Easing The 'Death Panel' Fear
Sarah Palin was right, the second time.
We do need to turn down the rhetorical heat lest we miss important issues in the proposed House health-care bill.
Unfortunately, Palin's more thoughtful comments followed a made-for-the-tabloids Facebook post suggesting that under President Obama's health-care reform, a "death panel" would kill her elderly parents and her Down syndrome baby.
Once upon a time, radical reformers could only dream of such helpful enemies. Now that the world is chasing hyperbole, we indeed risk overlooking troublesome language in the end-of-life section of the House health bill, a.k.a. Section 1233 of H.R. 3200.
For purposes of civil discourse, let's assume that no one wants to kill off old people. Just as airline pilots have a primary interest in safely landing planes, even Nancy Pelosi, Harry Reid and Barack Obama will be elderly someday.
Meanwhile, we all know that America's health-care system is in dire need of repair. We also know, though we're loath to admit, that we can't do all things for all people. Technology that enables us to prolong life far beyond what is natural or desirable also threatens to cripple us financially.
How do mere humans balance the immense powers of "can" against the humbling moral quandary of "should"? This is partly what the bill's end-of-life section aims to address.
Theoretically, rational people can dwell happily on the same page. Wouldn't we all rather make end-of-life provisions voluntarily, while we're still healthy, than burden family members, who would be reluctant (one hopes) to pull the plug on our darling selves?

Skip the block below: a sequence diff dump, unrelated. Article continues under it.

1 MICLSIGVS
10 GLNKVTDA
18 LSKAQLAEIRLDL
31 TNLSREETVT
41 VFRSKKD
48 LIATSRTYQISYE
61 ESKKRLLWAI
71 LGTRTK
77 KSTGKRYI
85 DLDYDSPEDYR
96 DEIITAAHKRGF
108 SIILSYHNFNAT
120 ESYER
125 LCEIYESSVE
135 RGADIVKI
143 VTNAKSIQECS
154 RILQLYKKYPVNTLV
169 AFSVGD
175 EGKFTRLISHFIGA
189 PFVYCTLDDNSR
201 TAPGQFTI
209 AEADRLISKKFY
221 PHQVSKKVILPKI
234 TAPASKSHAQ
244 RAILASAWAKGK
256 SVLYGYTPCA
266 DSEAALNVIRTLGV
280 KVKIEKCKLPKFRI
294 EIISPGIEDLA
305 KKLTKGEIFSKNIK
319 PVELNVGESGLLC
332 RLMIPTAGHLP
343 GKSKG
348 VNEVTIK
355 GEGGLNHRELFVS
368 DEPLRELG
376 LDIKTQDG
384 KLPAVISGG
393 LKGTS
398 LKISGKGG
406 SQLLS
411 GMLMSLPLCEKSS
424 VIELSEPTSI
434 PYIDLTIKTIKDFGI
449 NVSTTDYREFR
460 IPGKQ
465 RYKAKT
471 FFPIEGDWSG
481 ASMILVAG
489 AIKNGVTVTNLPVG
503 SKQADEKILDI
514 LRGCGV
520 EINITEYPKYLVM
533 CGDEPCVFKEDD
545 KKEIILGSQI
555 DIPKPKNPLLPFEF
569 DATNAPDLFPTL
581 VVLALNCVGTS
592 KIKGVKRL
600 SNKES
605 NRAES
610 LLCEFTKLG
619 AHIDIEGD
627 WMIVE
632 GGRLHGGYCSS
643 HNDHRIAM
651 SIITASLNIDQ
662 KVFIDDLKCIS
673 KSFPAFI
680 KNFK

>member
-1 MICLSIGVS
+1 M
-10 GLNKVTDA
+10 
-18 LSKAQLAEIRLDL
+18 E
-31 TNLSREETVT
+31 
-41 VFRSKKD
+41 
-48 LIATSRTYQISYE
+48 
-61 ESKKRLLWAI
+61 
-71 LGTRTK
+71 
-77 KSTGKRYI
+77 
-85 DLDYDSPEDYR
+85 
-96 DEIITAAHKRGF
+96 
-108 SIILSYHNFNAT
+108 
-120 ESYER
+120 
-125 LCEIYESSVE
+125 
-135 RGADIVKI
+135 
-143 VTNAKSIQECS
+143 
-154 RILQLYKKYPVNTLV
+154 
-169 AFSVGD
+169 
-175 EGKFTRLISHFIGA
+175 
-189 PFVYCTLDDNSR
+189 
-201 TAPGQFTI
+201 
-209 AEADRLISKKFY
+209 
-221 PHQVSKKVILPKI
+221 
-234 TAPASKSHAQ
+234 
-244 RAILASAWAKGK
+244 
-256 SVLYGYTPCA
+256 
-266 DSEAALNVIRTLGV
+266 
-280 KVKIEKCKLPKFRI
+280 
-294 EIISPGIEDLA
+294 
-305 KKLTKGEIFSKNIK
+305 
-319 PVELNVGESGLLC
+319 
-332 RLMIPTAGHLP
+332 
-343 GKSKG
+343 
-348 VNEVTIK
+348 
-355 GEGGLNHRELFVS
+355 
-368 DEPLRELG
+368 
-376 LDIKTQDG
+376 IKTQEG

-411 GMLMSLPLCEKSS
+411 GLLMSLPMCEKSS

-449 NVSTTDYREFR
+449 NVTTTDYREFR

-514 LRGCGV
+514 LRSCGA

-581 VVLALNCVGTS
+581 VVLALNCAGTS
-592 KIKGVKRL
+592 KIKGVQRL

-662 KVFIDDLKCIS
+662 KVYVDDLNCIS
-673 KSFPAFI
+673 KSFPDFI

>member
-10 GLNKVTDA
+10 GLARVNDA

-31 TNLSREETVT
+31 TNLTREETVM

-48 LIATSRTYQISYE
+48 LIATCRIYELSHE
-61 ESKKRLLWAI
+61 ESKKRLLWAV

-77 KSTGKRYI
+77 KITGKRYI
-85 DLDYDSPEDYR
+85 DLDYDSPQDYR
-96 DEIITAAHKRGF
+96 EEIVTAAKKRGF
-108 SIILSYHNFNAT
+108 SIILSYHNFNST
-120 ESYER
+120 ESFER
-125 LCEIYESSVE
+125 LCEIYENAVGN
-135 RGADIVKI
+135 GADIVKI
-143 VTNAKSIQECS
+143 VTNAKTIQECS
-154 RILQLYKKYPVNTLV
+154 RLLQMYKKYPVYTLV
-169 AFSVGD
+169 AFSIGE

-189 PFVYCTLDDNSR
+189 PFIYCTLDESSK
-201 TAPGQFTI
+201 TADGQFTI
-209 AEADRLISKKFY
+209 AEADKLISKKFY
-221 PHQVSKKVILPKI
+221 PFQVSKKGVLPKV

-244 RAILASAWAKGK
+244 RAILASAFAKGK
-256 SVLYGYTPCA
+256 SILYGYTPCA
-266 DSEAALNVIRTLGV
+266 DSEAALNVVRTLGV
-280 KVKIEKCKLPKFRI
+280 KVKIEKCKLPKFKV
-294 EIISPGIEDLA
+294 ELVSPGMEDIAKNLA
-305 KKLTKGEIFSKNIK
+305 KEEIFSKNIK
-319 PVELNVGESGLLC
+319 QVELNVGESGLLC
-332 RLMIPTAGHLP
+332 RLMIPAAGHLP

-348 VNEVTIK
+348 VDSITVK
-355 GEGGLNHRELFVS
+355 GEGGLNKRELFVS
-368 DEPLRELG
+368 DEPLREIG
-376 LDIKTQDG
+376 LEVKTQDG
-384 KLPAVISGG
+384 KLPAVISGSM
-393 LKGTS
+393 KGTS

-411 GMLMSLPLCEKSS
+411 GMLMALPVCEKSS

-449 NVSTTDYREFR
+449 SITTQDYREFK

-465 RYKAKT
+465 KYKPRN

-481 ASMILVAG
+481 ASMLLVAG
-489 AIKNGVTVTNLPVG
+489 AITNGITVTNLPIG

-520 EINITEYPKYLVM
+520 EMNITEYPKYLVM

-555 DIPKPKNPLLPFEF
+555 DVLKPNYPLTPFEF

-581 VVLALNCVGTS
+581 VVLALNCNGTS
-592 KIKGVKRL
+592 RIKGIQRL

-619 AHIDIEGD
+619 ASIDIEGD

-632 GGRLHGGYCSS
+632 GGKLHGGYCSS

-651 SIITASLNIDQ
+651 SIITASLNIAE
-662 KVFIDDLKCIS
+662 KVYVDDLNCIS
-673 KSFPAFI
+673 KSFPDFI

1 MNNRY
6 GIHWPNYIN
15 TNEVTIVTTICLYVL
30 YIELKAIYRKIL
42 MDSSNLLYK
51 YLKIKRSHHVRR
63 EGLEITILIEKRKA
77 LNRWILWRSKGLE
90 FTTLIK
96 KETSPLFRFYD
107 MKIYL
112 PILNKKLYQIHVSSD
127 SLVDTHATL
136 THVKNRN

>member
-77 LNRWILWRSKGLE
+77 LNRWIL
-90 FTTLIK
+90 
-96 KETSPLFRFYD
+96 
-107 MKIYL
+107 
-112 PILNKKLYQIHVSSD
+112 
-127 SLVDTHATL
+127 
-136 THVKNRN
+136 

Of course. In practice, however, the debate is over whether these consultations are conclusively voluntary -- and the bill, to the extent it is comprehensible at all, is vague enough to cause concern.
For instance, the bill makes end-of-life consultations reimbursable under Medicare every five years but allows for more frequent Medicare-reimbursed sessions should a person's condition worsen. These consultations allow for the formulation of "an order regarding life-sustaining treatment."
We can all imagine a situation when we might not want any more life-sustaining treatments -- when death is imminent, for example. But we can also imagine a scenario when, feeble and ill, we might be subtly urged to forgo further life-sustaining treatment out of consideration for others. Given that "actionable medical orders" can be formulated from advance care consultations, the danger is that life-sustaining care would be precluded based on a check-mark on a document you signed five years earlier.
It would be nice to think that everything goes as patients intend, but we can safely assume that when human error collides with bureaucratic efficiency, nightmarish enforcement scenarios could ensue. Likelihoods morph into certainties when, as this bill sets out, primary-care physicians aren't necessarily involved in the consultations. As proposed, a variety of health-care practitioners would do.